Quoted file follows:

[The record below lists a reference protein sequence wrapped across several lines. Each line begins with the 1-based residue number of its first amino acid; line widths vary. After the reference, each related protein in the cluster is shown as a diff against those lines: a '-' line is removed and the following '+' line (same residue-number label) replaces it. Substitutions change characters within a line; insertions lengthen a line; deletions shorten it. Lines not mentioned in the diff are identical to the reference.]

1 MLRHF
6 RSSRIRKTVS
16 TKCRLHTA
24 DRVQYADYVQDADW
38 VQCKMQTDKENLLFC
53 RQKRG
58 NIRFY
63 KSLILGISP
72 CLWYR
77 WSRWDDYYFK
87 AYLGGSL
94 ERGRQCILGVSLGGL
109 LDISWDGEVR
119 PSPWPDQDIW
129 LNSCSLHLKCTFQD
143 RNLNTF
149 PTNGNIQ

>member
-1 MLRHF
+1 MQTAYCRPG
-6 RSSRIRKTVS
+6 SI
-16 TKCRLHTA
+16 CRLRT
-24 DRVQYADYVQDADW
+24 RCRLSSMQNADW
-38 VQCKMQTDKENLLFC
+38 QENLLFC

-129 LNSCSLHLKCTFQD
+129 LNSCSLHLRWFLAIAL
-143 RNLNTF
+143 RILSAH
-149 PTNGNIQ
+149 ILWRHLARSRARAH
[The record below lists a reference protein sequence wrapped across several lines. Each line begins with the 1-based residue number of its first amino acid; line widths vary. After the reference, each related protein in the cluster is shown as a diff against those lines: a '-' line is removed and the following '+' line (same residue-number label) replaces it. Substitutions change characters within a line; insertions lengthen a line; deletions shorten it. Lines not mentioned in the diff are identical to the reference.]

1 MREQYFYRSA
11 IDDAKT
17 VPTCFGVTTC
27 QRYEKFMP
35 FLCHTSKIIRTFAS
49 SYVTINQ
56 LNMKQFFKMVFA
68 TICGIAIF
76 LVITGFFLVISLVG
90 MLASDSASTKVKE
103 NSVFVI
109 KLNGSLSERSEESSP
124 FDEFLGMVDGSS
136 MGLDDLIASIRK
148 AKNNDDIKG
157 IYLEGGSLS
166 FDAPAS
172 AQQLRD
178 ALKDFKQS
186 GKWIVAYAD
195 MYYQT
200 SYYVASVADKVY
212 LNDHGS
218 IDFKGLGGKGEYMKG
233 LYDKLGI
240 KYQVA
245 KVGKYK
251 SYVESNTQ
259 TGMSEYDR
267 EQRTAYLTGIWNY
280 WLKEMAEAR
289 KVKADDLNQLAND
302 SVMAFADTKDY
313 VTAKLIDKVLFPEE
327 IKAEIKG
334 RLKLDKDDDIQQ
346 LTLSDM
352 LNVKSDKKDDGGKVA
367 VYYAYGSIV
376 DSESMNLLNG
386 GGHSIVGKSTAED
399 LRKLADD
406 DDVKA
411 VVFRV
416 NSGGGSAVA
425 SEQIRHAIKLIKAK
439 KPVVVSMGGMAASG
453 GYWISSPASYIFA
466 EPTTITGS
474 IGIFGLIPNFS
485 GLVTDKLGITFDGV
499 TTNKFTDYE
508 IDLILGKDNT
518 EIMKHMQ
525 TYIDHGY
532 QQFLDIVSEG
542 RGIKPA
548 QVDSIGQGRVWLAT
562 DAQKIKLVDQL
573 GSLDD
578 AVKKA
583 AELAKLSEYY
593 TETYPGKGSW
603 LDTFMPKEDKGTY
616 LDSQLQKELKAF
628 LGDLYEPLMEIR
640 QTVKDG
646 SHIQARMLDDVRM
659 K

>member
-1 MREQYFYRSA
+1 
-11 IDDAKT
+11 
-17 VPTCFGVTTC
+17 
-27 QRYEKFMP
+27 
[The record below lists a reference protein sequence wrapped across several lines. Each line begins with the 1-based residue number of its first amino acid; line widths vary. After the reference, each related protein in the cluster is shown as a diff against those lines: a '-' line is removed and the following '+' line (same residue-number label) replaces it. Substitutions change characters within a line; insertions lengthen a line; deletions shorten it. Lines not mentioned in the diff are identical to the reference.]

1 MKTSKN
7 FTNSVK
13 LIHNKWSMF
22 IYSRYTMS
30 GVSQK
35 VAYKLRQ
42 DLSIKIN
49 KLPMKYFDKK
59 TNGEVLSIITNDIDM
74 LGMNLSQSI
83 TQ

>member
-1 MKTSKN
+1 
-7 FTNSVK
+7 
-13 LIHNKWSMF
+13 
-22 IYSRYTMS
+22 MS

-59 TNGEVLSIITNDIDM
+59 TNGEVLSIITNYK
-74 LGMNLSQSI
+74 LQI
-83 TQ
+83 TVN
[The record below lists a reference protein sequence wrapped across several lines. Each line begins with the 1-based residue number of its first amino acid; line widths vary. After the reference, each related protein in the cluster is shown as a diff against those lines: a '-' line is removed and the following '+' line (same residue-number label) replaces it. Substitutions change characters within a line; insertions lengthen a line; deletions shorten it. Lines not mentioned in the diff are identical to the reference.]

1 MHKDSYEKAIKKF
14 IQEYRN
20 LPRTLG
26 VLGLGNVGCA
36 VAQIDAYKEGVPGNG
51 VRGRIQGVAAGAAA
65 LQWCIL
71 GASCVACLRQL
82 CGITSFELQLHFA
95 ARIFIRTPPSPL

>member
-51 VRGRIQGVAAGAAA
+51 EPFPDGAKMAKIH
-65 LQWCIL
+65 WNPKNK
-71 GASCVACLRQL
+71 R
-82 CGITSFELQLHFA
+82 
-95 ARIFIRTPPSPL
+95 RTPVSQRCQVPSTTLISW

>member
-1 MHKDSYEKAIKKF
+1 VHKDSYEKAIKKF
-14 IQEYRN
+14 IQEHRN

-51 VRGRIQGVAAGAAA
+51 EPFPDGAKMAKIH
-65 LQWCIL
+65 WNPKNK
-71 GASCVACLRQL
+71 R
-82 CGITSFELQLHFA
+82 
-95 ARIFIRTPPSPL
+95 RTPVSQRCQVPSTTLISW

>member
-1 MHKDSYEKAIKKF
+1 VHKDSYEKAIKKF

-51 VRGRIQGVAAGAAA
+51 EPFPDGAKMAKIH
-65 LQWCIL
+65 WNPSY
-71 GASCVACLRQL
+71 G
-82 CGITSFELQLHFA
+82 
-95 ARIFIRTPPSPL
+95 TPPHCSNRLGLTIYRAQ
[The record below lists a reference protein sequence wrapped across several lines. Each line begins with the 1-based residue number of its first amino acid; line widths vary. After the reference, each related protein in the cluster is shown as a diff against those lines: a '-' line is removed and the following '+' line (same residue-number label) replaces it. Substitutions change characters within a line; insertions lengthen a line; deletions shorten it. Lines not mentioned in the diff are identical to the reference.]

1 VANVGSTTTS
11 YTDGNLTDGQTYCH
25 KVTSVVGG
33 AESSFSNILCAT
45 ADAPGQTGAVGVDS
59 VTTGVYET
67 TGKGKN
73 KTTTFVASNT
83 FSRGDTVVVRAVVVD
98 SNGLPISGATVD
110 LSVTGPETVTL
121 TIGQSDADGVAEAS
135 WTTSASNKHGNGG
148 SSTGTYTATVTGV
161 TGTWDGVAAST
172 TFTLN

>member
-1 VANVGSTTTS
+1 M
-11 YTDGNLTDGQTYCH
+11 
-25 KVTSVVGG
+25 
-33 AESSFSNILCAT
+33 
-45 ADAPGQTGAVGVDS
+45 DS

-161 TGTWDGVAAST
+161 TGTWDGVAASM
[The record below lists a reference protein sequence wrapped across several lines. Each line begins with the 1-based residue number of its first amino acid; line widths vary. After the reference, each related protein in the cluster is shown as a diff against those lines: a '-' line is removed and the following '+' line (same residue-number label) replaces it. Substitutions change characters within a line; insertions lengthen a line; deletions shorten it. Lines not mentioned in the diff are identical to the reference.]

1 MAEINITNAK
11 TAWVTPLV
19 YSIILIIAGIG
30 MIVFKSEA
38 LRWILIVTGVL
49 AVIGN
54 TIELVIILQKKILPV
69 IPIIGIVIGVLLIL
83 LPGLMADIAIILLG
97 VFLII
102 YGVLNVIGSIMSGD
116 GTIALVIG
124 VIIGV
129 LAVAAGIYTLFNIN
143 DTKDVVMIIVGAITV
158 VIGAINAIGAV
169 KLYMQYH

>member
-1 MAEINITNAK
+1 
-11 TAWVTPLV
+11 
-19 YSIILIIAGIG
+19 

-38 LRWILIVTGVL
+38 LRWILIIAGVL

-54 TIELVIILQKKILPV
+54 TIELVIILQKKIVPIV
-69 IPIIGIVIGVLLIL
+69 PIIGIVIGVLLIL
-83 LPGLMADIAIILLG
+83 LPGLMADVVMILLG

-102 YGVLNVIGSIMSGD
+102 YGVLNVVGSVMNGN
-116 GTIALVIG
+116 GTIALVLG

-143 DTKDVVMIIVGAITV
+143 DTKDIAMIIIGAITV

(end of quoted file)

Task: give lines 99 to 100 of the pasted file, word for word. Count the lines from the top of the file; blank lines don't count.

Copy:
593 TETYPGKGSW
603 LDTFMPKEDKGTY